Restricted Words to Avoid When Applying for a Trade Mark
Before applying for a registered trade mark, it is important to consider whether the trade mark you have in mind is actually registerable. Under the Trade Marks Act, trade marks have to satisfy certain criteria in order for IP Australia to approve them. To limit the chances of IP Australia rejecting your trade mark application, this article outlines restricted words and terms to avoid when applying for a trade mark and measures you can take to ensure that your trade mark is likely accepted.
Avoid Ordinary Descriptions
A trade mark must be capable of distinguishing your goods and services from others in the market. If your trade mark uses terms that ordinarily describe your goods and services, either concerning their function or quality, it would likely be difficult to register as a trade mark.
For example, the word ‘clean’ concerning house-cleaning products or the word ‘refreshing’ concerning a soft drink are common words that describe these products.
Commonly used phrases to describe goods can also be difficult to trade mark. For example, the phrase ‘eco friendly’ for recyclable products would be difficult to trade mark. Common abbreviations or acronyms can also be difficult to register, such as ‘HD’ for tech goods or ‘4×4’ for vehicles.
Avoid Common Surnames
Since businesses regularly trade in their owner’s name, business owners often seek to trade mark their business name. However, common surnames such as ‘Smith’ or ‘Jones’ are unlikely to be approved on the basis that others who also share their name may have a legitimate interest in using it for their own goods and services.
Avoid Geographical Names
Similar to common surnames, geographical names are difficult to register, given others likely have a legitimate interest in using them for their own goods and services. This is particularly true if a geographical region is known for a particular industry, such as the wine industry in the Hunter Valley region of NSW.
Avoid Scandalous Material
IP Australia can also reject a trade mark application if it comprises scandalous material. There is no strict definition of what falls within the meaning ‘scandalous material’. However, it generally includes:
- words that are profane, racist or blasphemous; and
- words inciting violence or criminal activity.
Avoid Words Related to Banking and Financial Services
If you are registering a financial service trade mark under trade mark class 36, there are limitations on words you can use to describe your financial, insurance and banking services. For example, a person carrying on a financial business cannot use words such as ‘authorised deposit-taking institution (ADI),’ ‘bank,’ ‘banker,’ ‘banking,’ ‘building society,’ ‘credit union,’ and ‘credit society’ concerning their financial services. The Australian Prudential Regulatory Authority (APRA) must grant you permission if you wish to use these words concerning financial services.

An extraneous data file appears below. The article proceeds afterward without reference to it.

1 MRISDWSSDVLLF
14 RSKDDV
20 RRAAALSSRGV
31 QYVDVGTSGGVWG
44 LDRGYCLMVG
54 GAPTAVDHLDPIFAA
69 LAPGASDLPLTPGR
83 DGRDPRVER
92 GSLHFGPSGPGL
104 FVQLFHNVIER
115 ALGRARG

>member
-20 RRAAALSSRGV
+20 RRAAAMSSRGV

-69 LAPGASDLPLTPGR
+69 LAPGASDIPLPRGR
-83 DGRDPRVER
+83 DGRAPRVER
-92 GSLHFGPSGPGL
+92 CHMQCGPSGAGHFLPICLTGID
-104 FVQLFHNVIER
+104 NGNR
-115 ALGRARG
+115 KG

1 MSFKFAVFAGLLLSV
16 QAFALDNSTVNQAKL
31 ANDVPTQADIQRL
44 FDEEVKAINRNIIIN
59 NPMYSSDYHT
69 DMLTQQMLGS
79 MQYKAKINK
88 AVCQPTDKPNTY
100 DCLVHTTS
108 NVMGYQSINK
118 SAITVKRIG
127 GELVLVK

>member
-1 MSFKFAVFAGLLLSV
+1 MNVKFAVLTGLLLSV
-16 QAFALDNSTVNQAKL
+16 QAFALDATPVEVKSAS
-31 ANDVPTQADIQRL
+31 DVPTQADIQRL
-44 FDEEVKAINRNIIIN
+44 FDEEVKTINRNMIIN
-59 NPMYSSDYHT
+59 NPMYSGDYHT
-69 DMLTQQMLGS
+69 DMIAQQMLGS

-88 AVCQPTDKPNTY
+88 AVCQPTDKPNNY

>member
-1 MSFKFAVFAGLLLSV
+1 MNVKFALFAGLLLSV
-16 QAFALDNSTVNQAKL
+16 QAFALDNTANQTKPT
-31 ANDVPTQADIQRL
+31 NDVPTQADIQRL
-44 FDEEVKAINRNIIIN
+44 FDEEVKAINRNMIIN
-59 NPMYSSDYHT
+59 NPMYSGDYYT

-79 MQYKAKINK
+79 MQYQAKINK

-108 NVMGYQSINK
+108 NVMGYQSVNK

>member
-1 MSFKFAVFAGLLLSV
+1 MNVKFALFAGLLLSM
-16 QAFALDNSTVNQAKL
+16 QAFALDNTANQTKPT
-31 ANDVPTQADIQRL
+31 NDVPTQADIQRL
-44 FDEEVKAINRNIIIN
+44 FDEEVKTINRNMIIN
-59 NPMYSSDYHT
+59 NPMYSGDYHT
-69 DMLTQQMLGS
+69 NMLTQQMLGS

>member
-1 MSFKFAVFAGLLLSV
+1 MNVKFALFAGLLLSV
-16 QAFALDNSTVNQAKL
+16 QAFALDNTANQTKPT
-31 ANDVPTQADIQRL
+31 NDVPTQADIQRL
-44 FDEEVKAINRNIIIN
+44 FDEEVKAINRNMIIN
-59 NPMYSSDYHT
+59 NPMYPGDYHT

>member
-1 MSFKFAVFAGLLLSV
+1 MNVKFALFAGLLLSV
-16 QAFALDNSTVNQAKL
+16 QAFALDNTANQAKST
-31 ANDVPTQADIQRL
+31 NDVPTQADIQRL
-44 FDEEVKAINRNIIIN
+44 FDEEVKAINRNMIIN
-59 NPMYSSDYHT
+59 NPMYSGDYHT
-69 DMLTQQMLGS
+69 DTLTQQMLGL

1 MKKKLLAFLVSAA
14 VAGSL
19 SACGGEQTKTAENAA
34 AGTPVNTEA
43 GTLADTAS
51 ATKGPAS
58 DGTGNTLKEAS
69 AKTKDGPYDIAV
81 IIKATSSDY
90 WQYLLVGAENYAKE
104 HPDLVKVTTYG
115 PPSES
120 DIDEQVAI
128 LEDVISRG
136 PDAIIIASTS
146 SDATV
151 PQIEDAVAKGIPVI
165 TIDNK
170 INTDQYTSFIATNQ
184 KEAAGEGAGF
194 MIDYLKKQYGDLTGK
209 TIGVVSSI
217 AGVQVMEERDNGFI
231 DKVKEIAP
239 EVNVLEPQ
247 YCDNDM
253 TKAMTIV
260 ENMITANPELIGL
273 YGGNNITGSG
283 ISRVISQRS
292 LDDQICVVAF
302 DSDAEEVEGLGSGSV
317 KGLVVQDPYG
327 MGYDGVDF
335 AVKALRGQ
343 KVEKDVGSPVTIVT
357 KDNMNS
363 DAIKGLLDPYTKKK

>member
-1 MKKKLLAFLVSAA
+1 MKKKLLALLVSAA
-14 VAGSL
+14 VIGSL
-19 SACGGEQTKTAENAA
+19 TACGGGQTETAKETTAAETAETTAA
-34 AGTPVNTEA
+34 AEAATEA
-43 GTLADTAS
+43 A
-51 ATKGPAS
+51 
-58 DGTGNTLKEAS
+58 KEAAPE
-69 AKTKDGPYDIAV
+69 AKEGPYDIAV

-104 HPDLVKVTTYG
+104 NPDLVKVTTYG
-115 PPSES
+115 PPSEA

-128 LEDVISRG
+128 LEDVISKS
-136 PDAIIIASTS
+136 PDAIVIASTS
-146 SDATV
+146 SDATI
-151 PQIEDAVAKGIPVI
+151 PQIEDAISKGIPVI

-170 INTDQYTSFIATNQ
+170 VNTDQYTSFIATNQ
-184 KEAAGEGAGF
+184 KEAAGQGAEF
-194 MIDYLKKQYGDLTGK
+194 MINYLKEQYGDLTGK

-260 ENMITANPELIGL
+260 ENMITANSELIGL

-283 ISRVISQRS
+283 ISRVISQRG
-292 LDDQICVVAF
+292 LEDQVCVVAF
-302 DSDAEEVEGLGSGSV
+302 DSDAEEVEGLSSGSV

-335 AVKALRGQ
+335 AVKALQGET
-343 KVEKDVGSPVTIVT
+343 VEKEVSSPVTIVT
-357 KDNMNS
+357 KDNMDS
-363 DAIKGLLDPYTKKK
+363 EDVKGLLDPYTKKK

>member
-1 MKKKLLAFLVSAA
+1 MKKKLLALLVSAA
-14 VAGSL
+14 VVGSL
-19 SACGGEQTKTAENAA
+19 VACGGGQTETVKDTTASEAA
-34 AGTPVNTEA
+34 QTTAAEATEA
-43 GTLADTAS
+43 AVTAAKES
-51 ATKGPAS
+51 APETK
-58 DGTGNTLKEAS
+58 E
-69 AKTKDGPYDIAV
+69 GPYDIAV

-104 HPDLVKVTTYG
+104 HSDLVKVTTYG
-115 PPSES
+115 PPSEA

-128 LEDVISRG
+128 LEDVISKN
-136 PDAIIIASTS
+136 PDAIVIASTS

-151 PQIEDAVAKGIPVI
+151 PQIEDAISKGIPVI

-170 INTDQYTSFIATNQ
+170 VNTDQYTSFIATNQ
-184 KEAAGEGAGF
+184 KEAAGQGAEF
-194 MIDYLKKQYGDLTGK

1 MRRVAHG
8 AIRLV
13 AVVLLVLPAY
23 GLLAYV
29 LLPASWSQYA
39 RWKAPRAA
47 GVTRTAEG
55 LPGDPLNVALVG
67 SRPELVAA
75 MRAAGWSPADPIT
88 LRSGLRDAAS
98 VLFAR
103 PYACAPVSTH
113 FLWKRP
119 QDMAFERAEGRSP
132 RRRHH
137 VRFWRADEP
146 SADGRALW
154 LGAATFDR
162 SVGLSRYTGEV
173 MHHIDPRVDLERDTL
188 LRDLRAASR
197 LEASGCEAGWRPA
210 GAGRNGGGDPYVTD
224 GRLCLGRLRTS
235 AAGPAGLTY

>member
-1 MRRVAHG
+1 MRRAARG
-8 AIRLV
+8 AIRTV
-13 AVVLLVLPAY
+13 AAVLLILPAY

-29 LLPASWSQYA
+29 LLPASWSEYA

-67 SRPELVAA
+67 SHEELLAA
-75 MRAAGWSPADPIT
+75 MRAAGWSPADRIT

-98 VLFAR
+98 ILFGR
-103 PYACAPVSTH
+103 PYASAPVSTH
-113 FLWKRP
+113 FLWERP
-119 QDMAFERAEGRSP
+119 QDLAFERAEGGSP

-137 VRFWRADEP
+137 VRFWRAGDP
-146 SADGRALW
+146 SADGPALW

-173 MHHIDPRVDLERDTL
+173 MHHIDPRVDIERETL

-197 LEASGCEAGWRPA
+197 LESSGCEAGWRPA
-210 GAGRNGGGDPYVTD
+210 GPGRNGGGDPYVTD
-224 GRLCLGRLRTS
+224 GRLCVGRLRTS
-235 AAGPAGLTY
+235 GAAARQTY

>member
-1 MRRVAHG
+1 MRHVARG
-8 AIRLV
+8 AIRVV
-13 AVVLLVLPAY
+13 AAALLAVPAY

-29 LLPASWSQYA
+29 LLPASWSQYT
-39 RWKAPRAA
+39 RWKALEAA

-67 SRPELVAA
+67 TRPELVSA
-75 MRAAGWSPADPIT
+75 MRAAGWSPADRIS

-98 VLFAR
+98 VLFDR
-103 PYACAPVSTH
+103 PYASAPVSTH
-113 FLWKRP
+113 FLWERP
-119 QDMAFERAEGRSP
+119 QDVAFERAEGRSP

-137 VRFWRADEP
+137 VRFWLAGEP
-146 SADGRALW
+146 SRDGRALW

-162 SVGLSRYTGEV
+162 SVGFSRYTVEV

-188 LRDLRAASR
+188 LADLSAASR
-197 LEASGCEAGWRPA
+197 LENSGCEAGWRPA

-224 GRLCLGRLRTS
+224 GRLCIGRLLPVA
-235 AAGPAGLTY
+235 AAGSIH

Avoid Signs Prohibited by the Paris Convention
Under the Paris Convention for the Protection of Industrial Property, member states have agreed to protect certain signs such as flags, emblems, official signs, and abbreviations or names of international intergovernmental organisations. Since Australia is a signatory to the Convention, it is unlikely that IP Australia will accept a trade mark that comprises these prohibited features.
Methods to Check Whether Your Trade Mark Is Likely to be Accepted
There is no guarantee that IP Australia will accept your trade mark application. However, there are ways of checking the registrability of your trade mark before you file your application.
1. Take IP Australia’s Survey
IP Australia has helpfully created a survey comprising several ‘yes’ or ‘no’ questions to test whether your trade mark is likely registrable. Whilst it does not verify your trade mark specifically, it provides a helpful guideline when deciding what you will trade mark. You can find the survey here.
2. Use a TM Headstart Application
IP Australia gives you a variety of ways to apply for a trade mark, including a TM Headstart application. A TM Headstart application involves a specialist assessing your trade mark application before you file it with IP Australia. The specialist can point out any deficiencies in your application in a timely manner and allow you to make amendments to your application before you file it.
3. Consult a Trade Mark Lawyer
A lawyer specialising in trade marks can also advise you on the strength of your trade mark application. They can ensure that it meets all the requirements necessary for a successful application.
Before applying for a registered trade mark, you should be aware of certain words that are difficult to register. Generally, ordinary words used to describe the nature or quality of products are unregistrable. The same goes for ordinary surnames, geographical areas, and any scandalous material. If you require further legal assistance with applying for a trade mark, our experienced trade mark lawyers can assist. Call us on 1300 657 423 or complete the form on this page.
Frequently Asked Questions
When thinking about applying for a trade mark, it is best to do so earlier rather than later. This is to ensure that your brand is adequately protected as early as possible. It also allows you to make provisions for any unforeseeable delays.
The cost for a TM Headstart application starts at $330. This is compared to the cost of a standard application which starts at $250. However, a TM Headstart application provides you with more services that a standard application does not.